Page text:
Pastor Dave who leads Community Bible Church, and Pastor Ben who leads Northwest Church were having coffee together, talking about the men and women who served on staff with them at their churches.

At one point in the conversation, Ben said, “Yeah, we have been looking for a worship leader for the past six months, and we finally found the guy! We are so excited.”

“Really?” Dave responded. “Tell me about him.”

“Well,” Ben answered, “They guy is the full package. It’s like a dream-come-true for our Church. He has an incredible voice, he plays just about every instrument, and he knows the tech-side of things like a real pro. I think he’s really going to clean up some of the glitches in our presentation. But when he steps up to lead, he’s just — well, he’s just anointed. I mean, you can just tell that he has been with the Lord. The Spirit really moves when he starts to play and sing. Speaking of that, the guy can play just about anything in any key or any style. He’s really going to help us attract people who love music.”

“Cool” Dave answered. “And tell me about his disciples. What did you learn about him from looking at their lives?”

“What do you mean, ‘his disciples?'” Ben asked.

“Well, I mean what kind of personal impact has he had on the people he is leading? Has he lead anyone to Jesus? Has he discipled them? Has his life had a transformative impact on others from the other side of the guitar, or is it all about what he does on stage?”

“Dave,” Ben shot back – “The guy has his own worship CD, for crying out loud! He writes the most anointed songs you’ve ever heard. He gets asked to do worship seminars all over the state. He’s gonna put us on the map! I’m kind of uncomfortable with the way you’re coming at me. You don’t even know the guy. He’s great.”

“Ben, don’t get me wrong. I’m sure he’s great,” Dave said. “In fact, I personally think your worship leader should be one of the best, if not the best musician in the church. Nobody likes crappy music in the service. It’s just that I’m not sure you really know him either — but it sounds like you’re impressed with his ability to perform for you. I’m just not sure that’s all you should be looking for in a team if you want to do Jesus-ministry. From my perspective, the best way to see how anointed he is would be to look at the disciples he has raised up. In my opinion, if you’re just looking at his performance abilities, and what your church gains from that — you’re not really expecting him to be a Christian leader. You’re just expecting him to be your Church’s personal Rock star and media pro.”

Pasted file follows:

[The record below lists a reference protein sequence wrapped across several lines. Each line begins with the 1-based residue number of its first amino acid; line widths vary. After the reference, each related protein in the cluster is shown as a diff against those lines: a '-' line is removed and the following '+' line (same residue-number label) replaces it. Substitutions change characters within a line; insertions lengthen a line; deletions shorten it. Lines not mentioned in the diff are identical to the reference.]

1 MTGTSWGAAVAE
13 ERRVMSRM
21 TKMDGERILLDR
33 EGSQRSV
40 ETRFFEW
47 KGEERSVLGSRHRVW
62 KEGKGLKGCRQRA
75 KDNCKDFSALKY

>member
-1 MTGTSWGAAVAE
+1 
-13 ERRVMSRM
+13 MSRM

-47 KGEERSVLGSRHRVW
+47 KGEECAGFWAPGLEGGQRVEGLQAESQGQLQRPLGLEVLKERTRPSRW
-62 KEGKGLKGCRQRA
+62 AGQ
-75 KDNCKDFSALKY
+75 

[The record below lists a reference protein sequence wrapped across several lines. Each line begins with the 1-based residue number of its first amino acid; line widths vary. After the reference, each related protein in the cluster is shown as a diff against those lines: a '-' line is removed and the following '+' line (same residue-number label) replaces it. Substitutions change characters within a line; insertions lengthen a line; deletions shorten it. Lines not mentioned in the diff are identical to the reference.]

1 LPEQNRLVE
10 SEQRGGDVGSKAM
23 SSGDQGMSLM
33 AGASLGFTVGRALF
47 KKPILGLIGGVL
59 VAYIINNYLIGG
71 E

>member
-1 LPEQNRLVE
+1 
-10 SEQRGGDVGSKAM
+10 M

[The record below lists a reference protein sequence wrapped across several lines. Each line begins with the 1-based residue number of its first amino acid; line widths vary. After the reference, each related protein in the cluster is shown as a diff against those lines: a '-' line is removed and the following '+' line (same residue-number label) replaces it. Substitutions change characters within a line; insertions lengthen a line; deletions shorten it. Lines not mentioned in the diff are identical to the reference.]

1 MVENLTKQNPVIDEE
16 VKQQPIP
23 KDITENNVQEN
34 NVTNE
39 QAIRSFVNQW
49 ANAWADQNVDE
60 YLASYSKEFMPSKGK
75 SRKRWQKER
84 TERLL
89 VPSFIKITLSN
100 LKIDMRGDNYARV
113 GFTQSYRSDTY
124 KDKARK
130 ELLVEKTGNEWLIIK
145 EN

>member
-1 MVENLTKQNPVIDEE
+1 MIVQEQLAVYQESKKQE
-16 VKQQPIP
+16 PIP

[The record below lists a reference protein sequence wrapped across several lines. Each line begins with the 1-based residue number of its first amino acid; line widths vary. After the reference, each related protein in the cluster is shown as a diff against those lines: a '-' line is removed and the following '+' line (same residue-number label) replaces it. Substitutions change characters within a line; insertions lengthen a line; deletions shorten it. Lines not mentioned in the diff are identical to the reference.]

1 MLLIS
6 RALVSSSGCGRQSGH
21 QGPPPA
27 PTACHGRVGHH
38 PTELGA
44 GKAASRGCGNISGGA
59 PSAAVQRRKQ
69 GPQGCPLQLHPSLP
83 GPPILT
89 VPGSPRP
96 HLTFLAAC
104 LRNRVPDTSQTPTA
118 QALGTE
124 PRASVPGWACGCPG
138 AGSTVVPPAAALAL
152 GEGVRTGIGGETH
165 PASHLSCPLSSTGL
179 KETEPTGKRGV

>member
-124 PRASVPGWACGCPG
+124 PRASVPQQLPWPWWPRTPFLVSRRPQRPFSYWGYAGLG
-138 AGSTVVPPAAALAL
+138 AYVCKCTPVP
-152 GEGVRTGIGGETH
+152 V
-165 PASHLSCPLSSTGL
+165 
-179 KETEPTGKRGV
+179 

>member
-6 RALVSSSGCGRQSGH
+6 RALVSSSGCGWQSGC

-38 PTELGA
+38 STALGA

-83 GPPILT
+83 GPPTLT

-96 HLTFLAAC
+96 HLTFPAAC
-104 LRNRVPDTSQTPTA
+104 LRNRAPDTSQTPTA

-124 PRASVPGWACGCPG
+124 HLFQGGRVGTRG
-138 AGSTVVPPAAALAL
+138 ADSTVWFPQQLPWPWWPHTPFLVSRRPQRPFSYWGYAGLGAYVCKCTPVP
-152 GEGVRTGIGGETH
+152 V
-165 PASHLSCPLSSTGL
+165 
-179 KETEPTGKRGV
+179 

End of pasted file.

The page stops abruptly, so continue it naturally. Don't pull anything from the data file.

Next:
Ben stared at Dave for a few seconds with a look of shock on his face. “Dude. That’s harsh,” he finally said.

“I’m not trying to be harsh,” Dave answered. I’m just asking a question. You can staff your church however you want to, but I think you are opting for a decision that’s pretty telling. If the mission that Jesus has given us is to make disciples, then it seems like you’d want your key team members to be people who have a pretty visible track record for doing that — that’s all I’m saying. Maybe your guy has had an incredible impact on the lives of others on a discipleship level. I’m just saying that it’s interesting to me that you didn’t focus on that when you told me what he’s like.”

—————–

This illustration was inspired by a story I heard yesterday by Ed Waken (thanks Ed!). For me, it makes the point that churches often lapse into building things around attractional performances, productions, people, and programs, instead of building things around the call of Jesus to disciple people at every level.

What about you? How do you build the team of people with whom you do ministry? Are they there to attract more people to the show, or are they there as a key part of helping your team to shape and grow disciples — obedient followers of Jesus — in order to fulfill Jesus’ mission for the Church?

Food for thought.

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